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As a part of the exposure triangle, Aperture is one of the three elements that affect exposure. Shutter Speed and ISO are the other two elements and any of these three can make or break a photo.
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What Is Aperture?
Every lens has a certain width of the glass element which can be closed further by blades installed inside it, which makes the aperture. Basically, the aperture is the measurement of the geometrical properties of the lens when it comes to the amount of light it can gather.
The aperture is not a parameter that is fixed, though it has maximum and minimum. And depending on the construction of the lens, the maximum and minimum can vary.
How Does Aperture Work?
If the aperture blades aren’t engaged, this means that you are utilizing the maximum width of the lens elements. This is the setting which allows for maximum light transmission. You can close the lens by engaging the aperture blades (by changing the F number on your camera), thus effectively lowering the amount of light that passes through.
This process is often referred to as stopping down.
Measurement And Values
Aperture is measured in F-stops, meaning that you’ll often see markings on the lens which are something in the shape of: f/ 1:1.8, meaning the maximum aperture that the lens can produce is f/1.8. Zoom lenses can often have changeable maximum aperture depending on the focal length.
For example, the regular kit lens which is (commonly) 18-55mm, has an aperture of f/3.5 – 5.6. Meaning that at 18mm the widest aperture is f/3.5 while at 55mm it is f/5.6.
The value determines the amount of light the lens will let through, but the higher the number – the smaller the opening, thus a bigger number means less light. Therefore, a lens with a maximum aperture of f/2.8 will let through twice as much light (one stop) when compared to the same lens with maximum aperture of f/4.
Depth Of Field
Aperture is directly linked to depth of field. Besides the focal length, aperture is the main reason behind that blurry background we all try to achieve so very often. Essentially, the lower the f/ stop number the more background blur you can achieve for a given focal length.
A lower f/ stop number will produce more background blur if used with longer focal length, provided the subject is closer to the camera. Therefore, the background blur will increase with the lower distance between the subject and the camera, wider apertures, and longer focal lengths.
For landscapes on the other hand, stopping down the lens will increase the field of focus, thus allowing you to have more of the area in focus with longer fall off points (the area which is starting to gradually fall out of focus).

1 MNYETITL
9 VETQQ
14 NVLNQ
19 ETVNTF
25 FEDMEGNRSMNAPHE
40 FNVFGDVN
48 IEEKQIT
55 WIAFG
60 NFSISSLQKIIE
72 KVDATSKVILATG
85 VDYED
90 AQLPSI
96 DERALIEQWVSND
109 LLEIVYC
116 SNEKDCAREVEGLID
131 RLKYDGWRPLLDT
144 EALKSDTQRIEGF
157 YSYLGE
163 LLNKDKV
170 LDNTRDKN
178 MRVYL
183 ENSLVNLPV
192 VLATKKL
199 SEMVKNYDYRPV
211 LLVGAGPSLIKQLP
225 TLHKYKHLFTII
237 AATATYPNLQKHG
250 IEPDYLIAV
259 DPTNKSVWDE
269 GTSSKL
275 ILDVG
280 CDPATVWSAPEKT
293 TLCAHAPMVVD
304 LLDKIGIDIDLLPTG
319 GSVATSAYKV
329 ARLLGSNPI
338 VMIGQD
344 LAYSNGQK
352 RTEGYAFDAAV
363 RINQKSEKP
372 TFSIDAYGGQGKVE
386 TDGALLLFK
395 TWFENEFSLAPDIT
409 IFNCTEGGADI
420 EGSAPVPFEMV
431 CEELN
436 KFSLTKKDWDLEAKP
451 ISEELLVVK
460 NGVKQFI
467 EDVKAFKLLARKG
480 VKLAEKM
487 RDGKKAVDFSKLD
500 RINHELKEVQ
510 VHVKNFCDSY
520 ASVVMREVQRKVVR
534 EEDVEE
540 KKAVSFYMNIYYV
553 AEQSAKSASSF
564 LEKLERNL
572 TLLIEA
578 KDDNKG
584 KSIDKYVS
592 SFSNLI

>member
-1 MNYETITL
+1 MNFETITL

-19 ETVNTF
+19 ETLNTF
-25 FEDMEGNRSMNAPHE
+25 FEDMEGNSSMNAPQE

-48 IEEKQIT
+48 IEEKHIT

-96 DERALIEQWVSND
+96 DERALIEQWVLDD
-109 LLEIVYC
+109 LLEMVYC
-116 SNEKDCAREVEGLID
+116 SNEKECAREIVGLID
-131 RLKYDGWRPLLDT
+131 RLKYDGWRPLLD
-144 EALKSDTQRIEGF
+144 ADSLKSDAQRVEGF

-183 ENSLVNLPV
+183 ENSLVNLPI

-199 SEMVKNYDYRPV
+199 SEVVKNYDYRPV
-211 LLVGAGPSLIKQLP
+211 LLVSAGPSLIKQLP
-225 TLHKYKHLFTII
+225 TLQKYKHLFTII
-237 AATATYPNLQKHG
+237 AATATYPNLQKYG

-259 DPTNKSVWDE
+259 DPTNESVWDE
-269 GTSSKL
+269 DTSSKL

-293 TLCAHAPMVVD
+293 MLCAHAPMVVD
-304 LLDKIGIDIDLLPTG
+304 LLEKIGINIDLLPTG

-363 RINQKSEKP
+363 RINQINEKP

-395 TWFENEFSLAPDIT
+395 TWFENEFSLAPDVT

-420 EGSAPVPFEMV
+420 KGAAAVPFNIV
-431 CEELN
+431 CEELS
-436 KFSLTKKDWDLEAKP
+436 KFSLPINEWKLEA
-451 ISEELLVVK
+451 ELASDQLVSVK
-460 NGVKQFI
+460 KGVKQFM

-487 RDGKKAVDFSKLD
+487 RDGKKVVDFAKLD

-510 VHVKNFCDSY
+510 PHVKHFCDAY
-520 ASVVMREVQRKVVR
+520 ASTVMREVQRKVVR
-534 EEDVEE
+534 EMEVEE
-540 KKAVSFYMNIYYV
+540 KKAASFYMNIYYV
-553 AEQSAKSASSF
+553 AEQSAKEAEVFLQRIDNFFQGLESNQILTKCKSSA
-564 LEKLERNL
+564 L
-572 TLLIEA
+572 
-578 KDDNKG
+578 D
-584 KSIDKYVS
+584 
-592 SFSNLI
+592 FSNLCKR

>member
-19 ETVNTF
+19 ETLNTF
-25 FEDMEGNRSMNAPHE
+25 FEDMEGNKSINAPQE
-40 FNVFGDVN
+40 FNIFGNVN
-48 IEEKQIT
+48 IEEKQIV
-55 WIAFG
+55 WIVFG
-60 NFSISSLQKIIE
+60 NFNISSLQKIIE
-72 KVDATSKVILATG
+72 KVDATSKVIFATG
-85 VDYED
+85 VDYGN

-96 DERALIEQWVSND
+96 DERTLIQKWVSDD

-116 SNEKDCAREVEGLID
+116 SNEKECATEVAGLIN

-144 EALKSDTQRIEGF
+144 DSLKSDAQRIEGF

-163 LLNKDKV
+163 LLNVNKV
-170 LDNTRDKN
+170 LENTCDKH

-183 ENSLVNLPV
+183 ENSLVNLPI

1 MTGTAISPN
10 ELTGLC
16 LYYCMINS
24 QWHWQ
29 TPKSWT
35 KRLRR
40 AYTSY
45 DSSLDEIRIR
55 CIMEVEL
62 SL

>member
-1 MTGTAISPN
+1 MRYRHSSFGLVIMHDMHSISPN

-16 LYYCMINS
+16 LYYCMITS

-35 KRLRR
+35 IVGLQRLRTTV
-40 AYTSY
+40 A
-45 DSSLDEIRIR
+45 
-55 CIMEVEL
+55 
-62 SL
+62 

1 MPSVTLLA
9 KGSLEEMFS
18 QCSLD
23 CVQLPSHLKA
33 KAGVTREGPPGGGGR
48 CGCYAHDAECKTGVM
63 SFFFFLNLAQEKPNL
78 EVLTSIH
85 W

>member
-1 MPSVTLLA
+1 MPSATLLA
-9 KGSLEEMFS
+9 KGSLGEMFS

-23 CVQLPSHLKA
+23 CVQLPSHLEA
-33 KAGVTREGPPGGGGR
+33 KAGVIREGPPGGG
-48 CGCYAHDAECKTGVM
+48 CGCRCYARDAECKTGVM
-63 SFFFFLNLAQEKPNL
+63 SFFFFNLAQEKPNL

Diffraction And Sweet Spots
As previously mentioned, aperture can make or break a photo, meaning that besides the amount of light and depth of field, the aperture determines the sharpness of the photo too. If the lens is closed past a certain point, diffraction will start to occur.
By definition, diffraction is the process by which a beam of light or other system of waves is spread out as a result of passing through a narrow aperture or across an edge, typically accompanied by interference between the waveforms produced.
In simpler terms, the more you close the lens past a certain point, the more sharpness you'll lose due to light waves scattering around the edges.
Each lens has a Sweet Spot. You’ll need to test it out, but usually it is somewhere between f/5.6 and f/9. The sweet spot is basically the aperture setting where the lens is at it's sharpest.
Aperture Blades, Shape And Count
If you are a bokeh freak (in a positive manner of course), you’ll be quite interested about how the specular lights in the bokeh often take different shapes. For example, the first ‘nifty fifty’ from Canon had a pentagon shaped bokeh specular lights.
This is due to the fact that it had 5 aperture blades – which aren’t enough to form a circular bokeh pattern. Some people prefer angular bokeh shapes, while some circular – it's personal preference. Additionally, the number of aperture blades will determine the number of light streaks on the star bursts from light sources when the lens is stopped down.
More blades will produce more streaks.
Understanding your aperture is crucial for your photography learning curve. It affects a number of elements, therefore it requires a solid understanding of the physics and its function.
However, when you do master how aperture works, it'll improve your photography skills a great deal, making your intuition more finely tuned.